8. Finally, the Buyer’s accounts payable system acknowledges receipt and payment of the Invoice.

47.5 Exception Handling

Exception handling is highly localized as the result of an implementation’s infrastructure, management and business rules. As such, this section of the Scenario documentation is planned to be used as a guide to help understand the additional intent of these Scenarios. If no exceptions are noted here, then it can be assumed that the Scenario designers agreed that the Scenario is straight forward and has no additional needs:

  • Note that the Confirm BOD is not shown in the scenario and that it is the most obvious method for providing an application level exception and feedback mechanism between business software components. Full Confirm BOD use is described in other OAGIS documentation in detail, but it should be noted that the specific use of the Confirm BOD may vary significantly from scenario to scenario and from integration to integration.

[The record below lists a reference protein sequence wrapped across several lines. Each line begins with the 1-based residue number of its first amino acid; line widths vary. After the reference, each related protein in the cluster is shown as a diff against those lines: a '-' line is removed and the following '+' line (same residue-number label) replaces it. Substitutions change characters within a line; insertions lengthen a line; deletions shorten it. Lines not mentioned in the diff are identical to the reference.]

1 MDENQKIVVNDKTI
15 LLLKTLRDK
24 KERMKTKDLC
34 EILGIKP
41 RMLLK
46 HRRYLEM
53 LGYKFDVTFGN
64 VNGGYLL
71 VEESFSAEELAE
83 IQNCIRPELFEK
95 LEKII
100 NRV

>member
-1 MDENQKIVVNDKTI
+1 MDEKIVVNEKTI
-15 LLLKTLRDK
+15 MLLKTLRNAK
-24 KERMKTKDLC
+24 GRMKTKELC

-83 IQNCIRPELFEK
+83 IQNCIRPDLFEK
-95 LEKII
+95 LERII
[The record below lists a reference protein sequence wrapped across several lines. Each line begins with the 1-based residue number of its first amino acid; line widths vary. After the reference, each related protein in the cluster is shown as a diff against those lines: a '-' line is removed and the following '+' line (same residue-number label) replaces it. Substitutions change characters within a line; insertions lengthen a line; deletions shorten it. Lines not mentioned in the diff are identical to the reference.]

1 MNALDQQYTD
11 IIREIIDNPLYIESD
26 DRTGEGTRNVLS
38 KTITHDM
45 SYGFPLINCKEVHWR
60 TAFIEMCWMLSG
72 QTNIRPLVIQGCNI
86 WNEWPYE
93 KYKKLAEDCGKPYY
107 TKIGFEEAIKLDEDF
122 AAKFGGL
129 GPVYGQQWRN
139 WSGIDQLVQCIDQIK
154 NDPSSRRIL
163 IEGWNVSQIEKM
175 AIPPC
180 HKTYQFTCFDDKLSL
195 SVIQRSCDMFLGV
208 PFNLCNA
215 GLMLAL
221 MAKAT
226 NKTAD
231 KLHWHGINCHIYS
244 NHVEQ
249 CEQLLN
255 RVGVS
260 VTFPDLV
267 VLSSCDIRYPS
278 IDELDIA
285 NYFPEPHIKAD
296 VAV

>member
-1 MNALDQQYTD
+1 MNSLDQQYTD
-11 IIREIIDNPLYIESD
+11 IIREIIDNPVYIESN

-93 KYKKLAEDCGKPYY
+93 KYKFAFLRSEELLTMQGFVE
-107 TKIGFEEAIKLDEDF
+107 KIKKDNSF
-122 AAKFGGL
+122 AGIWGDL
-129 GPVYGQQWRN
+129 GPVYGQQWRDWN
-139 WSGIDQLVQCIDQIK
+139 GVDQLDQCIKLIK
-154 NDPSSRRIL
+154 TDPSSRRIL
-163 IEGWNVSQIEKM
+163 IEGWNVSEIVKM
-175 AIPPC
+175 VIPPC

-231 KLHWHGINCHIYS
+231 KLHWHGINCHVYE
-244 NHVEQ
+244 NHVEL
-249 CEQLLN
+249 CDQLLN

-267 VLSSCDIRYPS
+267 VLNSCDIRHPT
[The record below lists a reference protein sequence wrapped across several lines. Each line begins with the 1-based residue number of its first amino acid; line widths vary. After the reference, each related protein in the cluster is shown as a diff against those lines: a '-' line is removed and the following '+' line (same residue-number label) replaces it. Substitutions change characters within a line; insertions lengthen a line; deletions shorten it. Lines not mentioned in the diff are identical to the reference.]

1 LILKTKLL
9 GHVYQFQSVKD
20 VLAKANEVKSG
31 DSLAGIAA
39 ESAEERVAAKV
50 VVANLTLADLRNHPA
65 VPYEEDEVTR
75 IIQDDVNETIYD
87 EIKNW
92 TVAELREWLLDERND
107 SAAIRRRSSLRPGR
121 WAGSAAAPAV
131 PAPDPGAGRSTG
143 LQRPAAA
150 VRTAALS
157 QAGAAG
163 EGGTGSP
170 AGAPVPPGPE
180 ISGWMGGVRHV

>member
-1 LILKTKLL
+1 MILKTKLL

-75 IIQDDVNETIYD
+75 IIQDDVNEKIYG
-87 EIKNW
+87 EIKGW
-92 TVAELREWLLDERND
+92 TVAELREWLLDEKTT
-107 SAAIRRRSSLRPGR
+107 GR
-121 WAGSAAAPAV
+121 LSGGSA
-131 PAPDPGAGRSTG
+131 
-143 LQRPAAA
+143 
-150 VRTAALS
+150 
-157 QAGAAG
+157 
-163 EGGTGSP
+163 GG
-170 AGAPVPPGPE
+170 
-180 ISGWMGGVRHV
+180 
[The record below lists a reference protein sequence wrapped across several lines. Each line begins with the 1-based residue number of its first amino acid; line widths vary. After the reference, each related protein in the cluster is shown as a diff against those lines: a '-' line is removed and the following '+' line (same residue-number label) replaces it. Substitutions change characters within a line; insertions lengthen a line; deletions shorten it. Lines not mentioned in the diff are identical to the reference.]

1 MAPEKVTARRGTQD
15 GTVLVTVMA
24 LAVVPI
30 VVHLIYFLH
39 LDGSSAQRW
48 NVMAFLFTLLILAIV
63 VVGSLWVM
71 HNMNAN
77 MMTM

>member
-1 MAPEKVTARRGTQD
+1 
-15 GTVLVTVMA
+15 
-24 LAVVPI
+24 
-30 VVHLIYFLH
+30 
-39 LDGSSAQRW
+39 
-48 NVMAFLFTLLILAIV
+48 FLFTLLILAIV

• The Confirm BOD is typically intended to be used by the original receiving application to communicate to the sending application that the information it sent in the message BOD (business object document) was received and understood and can be processed.

  • If the information was not received or nor understood, or contained errors of any type, it is accepted practice for the OAGIS users to presume that the data was not acted on and in the absence of a Confirm BOD within a partnership previously agreed to time limit to resend the original message again.

  • As errors and assumptions are the bane of any implementation, it is strongly recommended that the Confirm BOD be used to prevent any potential problem although it is not a requirement by OAGIS use.